Specialty Infusion Clinics (SICs) can cut the cost of specialty drug infusions by half. America spent a staggering 3.3 trillion dollars on healthcare in 2016, representing the most expensive health system on the planet. 1.1 trillion (32%) of our overall expense was incurred from hospital based care. A large driver of hospital costs are specialty drugs, administered in hospital based infusion centers. Hospital pharmacy costs have increased 71% over the past 5 years. The top 25 most expensive drugs (almost all specialty) make up 71% of our annual drug expense, which is driving up hospital pharmacy spend. This number is only expected to grow in the future. Even more alarming are the apparent inefficiencies in our current structure, representing a clear opportunity for reducing healthcare spend. SICs are one of the leading options for more cost effective treatment. SICs administer specialty drugs for patients with rare or complicated diseases. SICs aren’t the only options available for this treatment however. Specialty infusions are still widely obtained through hospital based infusion centers (HICs), often due to a lack of available alternatives. Today, hospital spend on specialty drugs represents one of our nations largest opportunities for reducing healthcare expense.
Our nation’s most expensive drugs fall into the specialty category. Most of these drugs are required to be administered via infusion. SICs are focused on providing care to patients with the rare or complicated diseases that require specialty medication. Gastroenterology, neurology, allergy and immunology, infectious disease and oncology all represent healthcare specialties that currently operate SICs for patients to receive their treatment.
However, SICs aren’t available to every patient who could benefit from their service. SICs are typically established where there is a higher demand for specialty treatment within a geographical region. In some remote areas, where specialty infusion needs are less common, access to treatment is limited to the closest hospital. Based upon serving a larger and more diverse patient population, hospital infusion centers (HICs) aren’t designed to specialize in the treatment of any one disease, but rather provide a broad focus tailored to the diversity of treatments required in a hospital. It’s estimated 9 out of 10 patients admitted to hospitals will require an infusion of some sort, but most of the drugs HICs claim are basic (non-specialty) drugs. HICs have access to the same specialty drugs that SICs do, but they dispense them far less frequently. Some HICs can go weeks, months or even years without admitting any specialty patients.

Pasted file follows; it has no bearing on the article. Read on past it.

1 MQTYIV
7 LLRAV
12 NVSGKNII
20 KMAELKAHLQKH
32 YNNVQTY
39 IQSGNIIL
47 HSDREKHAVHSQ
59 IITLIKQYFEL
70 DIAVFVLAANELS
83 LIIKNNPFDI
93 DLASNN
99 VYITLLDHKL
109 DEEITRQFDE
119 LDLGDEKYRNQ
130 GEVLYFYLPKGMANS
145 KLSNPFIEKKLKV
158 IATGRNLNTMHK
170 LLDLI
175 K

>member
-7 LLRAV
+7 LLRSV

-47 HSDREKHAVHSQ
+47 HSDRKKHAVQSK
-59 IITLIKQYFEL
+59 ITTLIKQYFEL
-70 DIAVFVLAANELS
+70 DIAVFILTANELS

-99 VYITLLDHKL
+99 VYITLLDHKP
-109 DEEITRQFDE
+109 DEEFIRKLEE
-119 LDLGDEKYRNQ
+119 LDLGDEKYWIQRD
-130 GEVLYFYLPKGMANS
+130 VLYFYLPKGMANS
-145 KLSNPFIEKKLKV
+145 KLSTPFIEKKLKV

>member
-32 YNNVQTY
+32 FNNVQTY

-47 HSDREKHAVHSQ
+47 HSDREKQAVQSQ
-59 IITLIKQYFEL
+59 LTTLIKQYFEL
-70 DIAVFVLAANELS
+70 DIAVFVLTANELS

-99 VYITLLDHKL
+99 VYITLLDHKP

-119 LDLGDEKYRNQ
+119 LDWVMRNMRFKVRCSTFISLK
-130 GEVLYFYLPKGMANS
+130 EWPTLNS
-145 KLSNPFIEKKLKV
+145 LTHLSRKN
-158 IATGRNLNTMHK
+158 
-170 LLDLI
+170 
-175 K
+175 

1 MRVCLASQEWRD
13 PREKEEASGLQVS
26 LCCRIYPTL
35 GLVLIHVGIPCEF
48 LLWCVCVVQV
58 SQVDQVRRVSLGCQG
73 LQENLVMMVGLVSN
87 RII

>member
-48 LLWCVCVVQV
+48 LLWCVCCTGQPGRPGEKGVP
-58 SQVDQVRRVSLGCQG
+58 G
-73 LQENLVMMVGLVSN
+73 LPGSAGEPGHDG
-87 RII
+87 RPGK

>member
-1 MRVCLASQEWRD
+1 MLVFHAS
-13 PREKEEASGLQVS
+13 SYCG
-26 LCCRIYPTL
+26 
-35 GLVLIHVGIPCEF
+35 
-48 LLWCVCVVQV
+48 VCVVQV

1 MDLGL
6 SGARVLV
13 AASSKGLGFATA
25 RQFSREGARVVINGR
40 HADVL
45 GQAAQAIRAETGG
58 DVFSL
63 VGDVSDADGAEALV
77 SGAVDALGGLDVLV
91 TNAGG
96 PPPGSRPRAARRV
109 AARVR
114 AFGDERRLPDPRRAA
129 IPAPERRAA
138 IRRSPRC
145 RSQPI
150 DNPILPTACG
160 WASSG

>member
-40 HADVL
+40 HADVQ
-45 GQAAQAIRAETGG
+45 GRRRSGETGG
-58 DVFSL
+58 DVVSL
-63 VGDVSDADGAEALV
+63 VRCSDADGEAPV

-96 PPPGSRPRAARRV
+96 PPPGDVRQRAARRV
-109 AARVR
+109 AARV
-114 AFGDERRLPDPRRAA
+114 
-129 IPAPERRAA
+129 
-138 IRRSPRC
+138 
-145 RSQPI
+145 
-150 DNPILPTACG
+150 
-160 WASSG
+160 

The price disparity on specialty drugs between SICs and HICs is rooted in multiple factors. When drugs are requested by a new or existing provider, rarity, necessity, competition, and availability are a few of the key drivers in how practices are billed. When considering these factors, there is much more incentive for SICs to be offered lower prices on these more expensive specialty drugs. Because SICs order a smaller variety of drugs far more consistently, the incentive for pharmaceutical manufacturers to make their drug less expensive is far greater. Specialty drug companies want to make their products more attractive to the practices that order them more often, dissuading them from sourcing other more economical alternatives.
Specialty drugs are often required for patients who have chronic or even fatal conditions, and who cannot go without the treatment. In scenarios where an SIC isn’t available to a patient with a rare disease, they are forced to the hospital. Hospitals will ensure the patient receives the medication they need, but the patient will often pay much more in out-of-pocket expenses for the treatment.
SIC’s provide an excellent opportunity that should be explored deeper. There are areas in this country where patients with specialty needs have no other option than the hospital. To evaluate geographies of opportunity, one can look at SIC availability in relation to the local population. Consider an example, focused on Rheumatoid Arthritis (RA). RA affects roughly 0.6% of America’s population. In Columbus, Ohio there are 5 standalone SICs that offer infusions for the local RA population, which is estimated to be 12,000 people. On the other hand, in El Paso, Texas, there are 0 standalone SICs. We can estimate that there are 5,000 patients with RA in El Paso, and they must all go to a hospital for their infusion needs. Considering that 5 SICs can function to support Columbus’ populous, than surely El Paso could benefit from at least one.
Trying to identify new areas where a SIC could be supported will drive down healthcare costs on our most expensive drugs. There are areas with populous that need specialty treatment, but only have a hospital to receive it. Identifying these opportunities and starting SICs in accessible locations will significantly reduce specialty infusion costs. Specialty home infusion is another potential option for the most rural areas, which is another topic worth exploring. We have already seen success in setting up alternative sites for specialty infusions, but we need to expand the network so it’s fully accessible, and every area’s potential has been explored.
Some argue that our national healthcare expense is a necessity in providing each of our citizens’ access to the high level of healthcare that we provide. This argument is valid in many ways. Conversely, there are some processes that are still inefficient due to the complexity and lack of awareness that are associated with the expenses that they incur. Prioritizing establishment of SICs would ensure that patients in need of specialty treatment can get the care they need while making the entire system more efficient as a whole.